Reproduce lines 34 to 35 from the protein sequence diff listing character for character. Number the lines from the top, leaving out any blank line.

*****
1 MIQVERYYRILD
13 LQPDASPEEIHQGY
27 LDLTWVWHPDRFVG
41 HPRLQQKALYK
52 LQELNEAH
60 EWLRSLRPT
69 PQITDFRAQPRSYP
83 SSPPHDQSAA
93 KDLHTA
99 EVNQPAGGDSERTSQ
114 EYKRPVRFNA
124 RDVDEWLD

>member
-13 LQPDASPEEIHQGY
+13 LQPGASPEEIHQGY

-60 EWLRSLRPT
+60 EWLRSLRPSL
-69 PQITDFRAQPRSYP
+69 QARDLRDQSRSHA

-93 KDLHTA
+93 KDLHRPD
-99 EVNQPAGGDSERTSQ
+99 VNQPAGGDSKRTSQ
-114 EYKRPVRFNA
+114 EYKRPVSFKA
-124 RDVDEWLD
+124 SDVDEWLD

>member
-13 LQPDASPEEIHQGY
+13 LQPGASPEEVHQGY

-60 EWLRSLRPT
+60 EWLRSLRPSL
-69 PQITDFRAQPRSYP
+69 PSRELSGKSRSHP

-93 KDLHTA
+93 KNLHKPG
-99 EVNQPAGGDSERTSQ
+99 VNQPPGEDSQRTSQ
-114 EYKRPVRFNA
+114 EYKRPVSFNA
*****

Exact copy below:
+69 PSRELSGKSRSHP

-93 KDLHTA